Move to stop dogs from defecating in cemeteries

graveyardTHE problem of dogs ‘doing their business’ on the graves at cemeteries in Limerick city and county will soon be a thing of the past, if Limerick Fine Gael county councillor Leo Walsh has his way.

Claiming that Mount St Oliver Cemetery was “destroyed with dog foul”, Cllr Walsh told this month’s meeting of the council’s Environment Strategic Policy Committee that there was a serious problem with animals defecating on graves.

Calling for signs to be erected in graveyards throughout the city and county banning dogs from entering, he said that he had received complaints from undertakers, gravediggers and visitors to Mount St Oliver about dogs being allowed to ‘do their business’ on the graves.

“This is sacred ground and there’s dog foul everywhere. It’s a terrible nuisance and there should be signs up banning dogs from graveyards,” said Cllr Walsh.

“Gravediggers are very annoyed. When they’re picking up stones or a board, they find they are getting destroyed with dog foul. It’s a huge problem. I’ve seen greyhounds running around the place and after the child that was attacked by a dog last week, this just isn’t on.

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“A graveyard in Tipperary banned dogs and its been very successful. We could do something similar here,” Cllr Walsh suggested.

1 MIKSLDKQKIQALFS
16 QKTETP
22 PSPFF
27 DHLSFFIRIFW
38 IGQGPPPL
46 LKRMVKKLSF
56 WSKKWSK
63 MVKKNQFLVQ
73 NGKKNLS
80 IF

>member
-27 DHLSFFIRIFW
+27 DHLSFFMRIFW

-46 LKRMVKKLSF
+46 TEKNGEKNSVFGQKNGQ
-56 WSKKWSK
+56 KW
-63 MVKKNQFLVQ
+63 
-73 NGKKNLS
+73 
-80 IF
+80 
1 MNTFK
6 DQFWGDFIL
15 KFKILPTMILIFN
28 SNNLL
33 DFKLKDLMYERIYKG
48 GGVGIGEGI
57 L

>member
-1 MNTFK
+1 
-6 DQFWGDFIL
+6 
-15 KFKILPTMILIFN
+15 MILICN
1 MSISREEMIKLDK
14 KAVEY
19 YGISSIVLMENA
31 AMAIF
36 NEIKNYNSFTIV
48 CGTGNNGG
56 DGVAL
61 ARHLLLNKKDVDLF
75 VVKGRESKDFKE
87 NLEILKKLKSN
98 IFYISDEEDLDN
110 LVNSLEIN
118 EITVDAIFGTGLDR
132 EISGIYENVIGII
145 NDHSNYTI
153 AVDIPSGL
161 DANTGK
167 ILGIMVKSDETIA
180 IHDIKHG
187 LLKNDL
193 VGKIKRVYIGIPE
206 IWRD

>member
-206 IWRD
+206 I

Agreeing that dogs should not be allowed in graveyards, his Fine Gael colleague Cllr Stephen Keary said that people kept their family plots in immaculate condition and it was deplorable that dogs were allowed foul all over them.

“Signs aren’t going to stop a dog from cocking his leg and doing what he has to do. They should be banned altogether,” said Cllr Keary.

Cllr Mike Donegan (FF) said he wouldn’t support a full ban but agreed that dogs should be kept on leads. Cllr Michael Collins (FF) suggested that it would “make sense” for dogs to kept on leads in public spaces and for their owners to carry pooper scoopers.

“Dog fouling would not be an issue if this was policed,” said Cllr Collins.

Director of services, Kieran Lehane said that, as a regular visitor to Mount St Oliver,he was surprised to hear of this problem. He claimed that he had never even seen a dog in the cemetery but promised to bring the issue up with the superintendent of graveyards and report back to council members.

Senior Executive Officer Christy O’Connor said that new graveyard bye-laws would be drawn up after the amalgamation of the two local authorities in May and that the issue of dog fouling would be looked at.